Negligence and Maryland Car Accident

The majority of personal injury cases, including those arising from car accidents, are based on negligence – meaning someone did something wrong. For instance, a negligent driver could have ignored a stop sign and rear-ended another car or refused to yield the right of way when merging onto a highway.
The standard to determine whether a person was negligent is summarized in a simple question: would a reasonable and prudent person have done the same thing under the same circumstances. Legally, our Maryland personal injury attorneys will have to prove four elements of negligence.

Duty

To hold anyone liable for causing an injury, you must demonstrate that they owed you a duty of care. Duty of care is a legal obligation not to cause harm. Motorists in Maryland have an obligation to safely operate their vehicles, for instance, obeying all applicable traffic laws.

Breach

When a party violates its duty of care, it is considered a breach. This is where the question above comes into play. A breach occurs when a driver deviates from what a reasonable person would have done under the same or similar conditions. For example, texting while driving shifts a driver’s focus from the task at hand and creates an unreasonable risk to others. A reasonable person would keep their attention focused on the road ahead.

Causation

Not every poor decision or careless conduct results in an accident. To hold another person liable for your damages, you need to prove that their breach of duty caused your injury. If someone rear-ends your car because they were texting a friend, it might not be that difficult to prove causation. However, many accidents are not as straightforward, especially if they involve multiple cars and poor road conditions.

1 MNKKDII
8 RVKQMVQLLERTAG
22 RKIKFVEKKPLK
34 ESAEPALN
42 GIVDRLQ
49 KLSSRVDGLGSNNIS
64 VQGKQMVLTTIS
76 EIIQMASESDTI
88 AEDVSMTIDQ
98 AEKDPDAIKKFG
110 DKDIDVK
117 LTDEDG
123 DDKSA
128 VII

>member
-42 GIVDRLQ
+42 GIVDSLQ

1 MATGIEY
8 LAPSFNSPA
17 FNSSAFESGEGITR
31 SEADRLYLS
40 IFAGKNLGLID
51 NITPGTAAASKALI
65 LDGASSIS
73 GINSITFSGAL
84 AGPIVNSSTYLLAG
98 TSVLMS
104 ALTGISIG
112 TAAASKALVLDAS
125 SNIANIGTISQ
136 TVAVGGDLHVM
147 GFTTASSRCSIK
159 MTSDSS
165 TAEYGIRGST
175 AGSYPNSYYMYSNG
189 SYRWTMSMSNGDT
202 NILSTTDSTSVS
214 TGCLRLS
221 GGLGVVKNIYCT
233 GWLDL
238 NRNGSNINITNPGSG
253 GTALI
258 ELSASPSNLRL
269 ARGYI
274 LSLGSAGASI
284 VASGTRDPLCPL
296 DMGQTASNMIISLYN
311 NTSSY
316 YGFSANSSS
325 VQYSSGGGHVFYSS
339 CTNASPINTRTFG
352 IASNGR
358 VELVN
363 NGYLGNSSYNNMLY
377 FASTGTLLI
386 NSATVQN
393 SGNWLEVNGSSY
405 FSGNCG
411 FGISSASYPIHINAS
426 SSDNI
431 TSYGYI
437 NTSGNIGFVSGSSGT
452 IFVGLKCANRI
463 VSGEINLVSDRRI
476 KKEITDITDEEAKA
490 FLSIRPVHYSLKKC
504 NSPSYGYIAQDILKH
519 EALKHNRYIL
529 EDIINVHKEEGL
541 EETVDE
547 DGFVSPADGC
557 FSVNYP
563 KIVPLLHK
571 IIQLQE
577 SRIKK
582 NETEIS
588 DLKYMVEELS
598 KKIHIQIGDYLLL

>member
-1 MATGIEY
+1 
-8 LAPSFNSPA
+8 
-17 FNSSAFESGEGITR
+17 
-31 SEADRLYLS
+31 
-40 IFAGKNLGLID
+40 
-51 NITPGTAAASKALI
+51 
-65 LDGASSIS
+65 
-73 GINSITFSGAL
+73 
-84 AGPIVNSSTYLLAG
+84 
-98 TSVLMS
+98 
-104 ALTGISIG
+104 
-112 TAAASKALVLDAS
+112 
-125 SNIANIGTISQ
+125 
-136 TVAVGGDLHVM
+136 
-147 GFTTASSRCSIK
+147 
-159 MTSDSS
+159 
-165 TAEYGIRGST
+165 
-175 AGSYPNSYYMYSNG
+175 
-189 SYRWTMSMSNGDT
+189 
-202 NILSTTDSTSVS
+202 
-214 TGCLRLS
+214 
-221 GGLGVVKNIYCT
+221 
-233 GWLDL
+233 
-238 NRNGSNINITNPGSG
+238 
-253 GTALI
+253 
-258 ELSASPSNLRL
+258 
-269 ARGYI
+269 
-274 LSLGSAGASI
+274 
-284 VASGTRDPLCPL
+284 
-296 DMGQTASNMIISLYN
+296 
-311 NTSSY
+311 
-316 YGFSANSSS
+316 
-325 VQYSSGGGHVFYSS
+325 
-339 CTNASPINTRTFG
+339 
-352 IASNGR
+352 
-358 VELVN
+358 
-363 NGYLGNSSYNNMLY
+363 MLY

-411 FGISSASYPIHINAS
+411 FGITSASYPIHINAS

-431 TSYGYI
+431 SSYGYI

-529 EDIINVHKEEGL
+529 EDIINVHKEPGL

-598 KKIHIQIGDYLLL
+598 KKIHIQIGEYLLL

Damages

The final element required to prove negligence is damages. If you have not suffered a quantifiable injury, you do not have the grounds for a successful personal injury lawsuit. Therefore, you need to demonstrate that your incurred damages, such as medical bills, lost income, and pain and suffering.

Negligence Per Se and Negligent Entrustment

In some car accident cases, a traffic citation or other violation of the law could be construed as evidence of negligence. This is known as negligence per se. If a judge decides that a violation of the law is sufficient evidence of negligence, they will have to determine that the law was designed specifically to prevent the type of harm or injury that occurred.
A vehicle owner could be held liable for damages if they permit someone they know or should have known was likely to cause harm to others to operate their car. Under the theory of negligence entrustment, a car owner who allows a person with an extensive history of accidents or who is clearly intoxicated to drive their vehicle could be held liable for the damages that occur. This legal principle comes into play when trucking companies or other businesses that hire drivers fail to conduct proper background checks.
If the driver using the vehicle causes an accident, the driver and the owner could both be held responsible for the damages. In most cases, the available insurance will cover both claims. However, if the driver did not have expressed or implied permission to drive the car, then any claim against the owner’s insurance will likely be denied. it is critical to have our Bethesda car accident attorneys working on your behalf should any complicated issues arise/

Contributory Negligence and Maryland Car Accidents